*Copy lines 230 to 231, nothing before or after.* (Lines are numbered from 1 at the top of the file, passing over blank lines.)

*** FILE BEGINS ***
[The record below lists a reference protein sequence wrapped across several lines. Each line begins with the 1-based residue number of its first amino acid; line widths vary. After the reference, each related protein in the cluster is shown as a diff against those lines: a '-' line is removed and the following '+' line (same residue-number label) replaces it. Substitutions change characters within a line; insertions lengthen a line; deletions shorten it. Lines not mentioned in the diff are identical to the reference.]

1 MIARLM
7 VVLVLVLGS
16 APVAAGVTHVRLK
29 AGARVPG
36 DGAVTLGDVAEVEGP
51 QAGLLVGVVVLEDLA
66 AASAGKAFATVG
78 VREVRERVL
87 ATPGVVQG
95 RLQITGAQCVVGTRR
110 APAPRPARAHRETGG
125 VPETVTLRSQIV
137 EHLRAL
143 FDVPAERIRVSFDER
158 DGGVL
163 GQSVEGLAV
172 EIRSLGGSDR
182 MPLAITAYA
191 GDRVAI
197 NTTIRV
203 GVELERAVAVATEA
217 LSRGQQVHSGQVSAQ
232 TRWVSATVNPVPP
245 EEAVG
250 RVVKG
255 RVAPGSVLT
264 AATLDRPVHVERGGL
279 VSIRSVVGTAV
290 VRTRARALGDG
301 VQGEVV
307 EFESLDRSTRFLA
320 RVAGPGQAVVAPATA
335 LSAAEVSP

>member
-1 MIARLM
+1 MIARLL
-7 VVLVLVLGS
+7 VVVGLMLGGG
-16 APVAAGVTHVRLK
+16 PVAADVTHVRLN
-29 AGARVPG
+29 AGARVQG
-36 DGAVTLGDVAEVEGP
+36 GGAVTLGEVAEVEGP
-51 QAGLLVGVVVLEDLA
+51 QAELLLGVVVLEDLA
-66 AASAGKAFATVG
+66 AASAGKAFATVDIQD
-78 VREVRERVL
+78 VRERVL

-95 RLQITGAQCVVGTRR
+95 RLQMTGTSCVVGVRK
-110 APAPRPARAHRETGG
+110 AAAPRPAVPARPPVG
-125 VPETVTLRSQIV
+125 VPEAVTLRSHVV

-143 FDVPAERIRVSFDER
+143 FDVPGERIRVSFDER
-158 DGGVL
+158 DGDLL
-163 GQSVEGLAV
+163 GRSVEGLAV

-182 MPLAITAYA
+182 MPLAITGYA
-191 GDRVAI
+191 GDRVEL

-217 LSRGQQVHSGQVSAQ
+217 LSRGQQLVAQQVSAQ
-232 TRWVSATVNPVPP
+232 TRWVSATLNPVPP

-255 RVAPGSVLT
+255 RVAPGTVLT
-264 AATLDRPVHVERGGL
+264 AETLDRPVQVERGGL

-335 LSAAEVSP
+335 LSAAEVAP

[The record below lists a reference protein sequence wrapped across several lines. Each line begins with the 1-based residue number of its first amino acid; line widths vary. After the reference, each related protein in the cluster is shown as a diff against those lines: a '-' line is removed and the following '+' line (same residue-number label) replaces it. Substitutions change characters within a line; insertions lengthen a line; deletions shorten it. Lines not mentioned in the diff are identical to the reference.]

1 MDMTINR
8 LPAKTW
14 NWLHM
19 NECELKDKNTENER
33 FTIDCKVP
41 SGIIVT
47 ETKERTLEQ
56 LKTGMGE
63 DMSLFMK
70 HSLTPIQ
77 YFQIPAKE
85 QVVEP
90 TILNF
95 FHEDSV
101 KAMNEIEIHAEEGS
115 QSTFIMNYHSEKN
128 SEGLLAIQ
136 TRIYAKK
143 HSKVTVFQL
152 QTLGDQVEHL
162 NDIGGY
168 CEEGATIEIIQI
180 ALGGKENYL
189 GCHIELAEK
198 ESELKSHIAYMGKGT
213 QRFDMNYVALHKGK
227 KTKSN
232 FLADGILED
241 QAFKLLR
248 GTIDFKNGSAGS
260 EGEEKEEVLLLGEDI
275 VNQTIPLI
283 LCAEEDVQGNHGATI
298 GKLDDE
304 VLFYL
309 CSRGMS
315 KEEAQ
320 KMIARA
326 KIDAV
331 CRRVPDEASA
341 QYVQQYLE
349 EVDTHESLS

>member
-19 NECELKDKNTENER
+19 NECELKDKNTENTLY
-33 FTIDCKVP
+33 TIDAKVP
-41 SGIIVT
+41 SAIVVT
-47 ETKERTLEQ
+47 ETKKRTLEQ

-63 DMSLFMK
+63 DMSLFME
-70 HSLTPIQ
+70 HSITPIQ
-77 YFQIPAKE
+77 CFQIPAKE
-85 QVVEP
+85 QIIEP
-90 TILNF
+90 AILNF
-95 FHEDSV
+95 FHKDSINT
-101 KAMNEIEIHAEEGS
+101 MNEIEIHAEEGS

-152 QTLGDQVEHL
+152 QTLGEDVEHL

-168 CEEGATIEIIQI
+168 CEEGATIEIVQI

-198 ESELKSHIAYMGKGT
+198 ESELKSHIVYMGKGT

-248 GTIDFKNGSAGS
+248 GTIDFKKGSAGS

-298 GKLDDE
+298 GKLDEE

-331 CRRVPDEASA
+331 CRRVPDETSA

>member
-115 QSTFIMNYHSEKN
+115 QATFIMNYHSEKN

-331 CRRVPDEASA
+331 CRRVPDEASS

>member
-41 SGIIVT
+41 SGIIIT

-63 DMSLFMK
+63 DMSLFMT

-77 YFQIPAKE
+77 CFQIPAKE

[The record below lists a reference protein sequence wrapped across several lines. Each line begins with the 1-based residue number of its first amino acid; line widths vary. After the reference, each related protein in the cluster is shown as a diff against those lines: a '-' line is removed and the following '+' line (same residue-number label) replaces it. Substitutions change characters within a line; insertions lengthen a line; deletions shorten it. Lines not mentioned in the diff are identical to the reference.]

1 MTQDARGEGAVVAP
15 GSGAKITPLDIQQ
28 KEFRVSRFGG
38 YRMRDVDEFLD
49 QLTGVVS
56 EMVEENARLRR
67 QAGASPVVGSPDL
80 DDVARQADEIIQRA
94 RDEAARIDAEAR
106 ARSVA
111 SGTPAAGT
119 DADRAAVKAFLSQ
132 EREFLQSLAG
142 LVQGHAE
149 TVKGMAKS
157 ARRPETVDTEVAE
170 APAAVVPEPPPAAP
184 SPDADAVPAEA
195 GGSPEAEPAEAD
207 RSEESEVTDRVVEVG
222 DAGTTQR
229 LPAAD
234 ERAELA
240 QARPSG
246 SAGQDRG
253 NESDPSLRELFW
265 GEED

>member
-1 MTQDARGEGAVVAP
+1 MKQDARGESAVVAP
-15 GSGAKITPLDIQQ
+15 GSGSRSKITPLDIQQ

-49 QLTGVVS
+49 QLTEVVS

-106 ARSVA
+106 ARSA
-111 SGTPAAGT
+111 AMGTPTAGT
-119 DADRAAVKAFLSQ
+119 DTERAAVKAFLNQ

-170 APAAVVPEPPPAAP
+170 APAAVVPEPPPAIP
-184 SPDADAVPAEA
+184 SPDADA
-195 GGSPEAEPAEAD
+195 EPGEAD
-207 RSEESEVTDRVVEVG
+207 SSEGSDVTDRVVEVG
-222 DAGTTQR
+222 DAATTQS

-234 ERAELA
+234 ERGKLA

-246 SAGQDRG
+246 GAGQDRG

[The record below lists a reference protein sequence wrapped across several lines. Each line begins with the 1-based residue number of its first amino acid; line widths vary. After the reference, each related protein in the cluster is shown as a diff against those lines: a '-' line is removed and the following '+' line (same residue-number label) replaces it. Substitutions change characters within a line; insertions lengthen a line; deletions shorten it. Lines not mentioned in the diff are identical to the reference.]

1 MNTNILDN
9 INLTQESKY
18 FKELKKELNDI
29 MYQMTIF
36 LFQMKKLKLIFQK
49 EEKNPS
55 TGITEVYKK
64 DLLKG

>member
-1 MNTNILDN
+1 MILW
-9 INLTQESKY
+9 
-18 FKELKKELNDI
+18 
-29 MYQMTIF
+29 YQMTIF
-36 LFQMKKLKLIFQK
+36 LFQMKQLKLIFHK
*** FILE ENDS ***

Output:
55 TGITEVYKK
64 DLLKG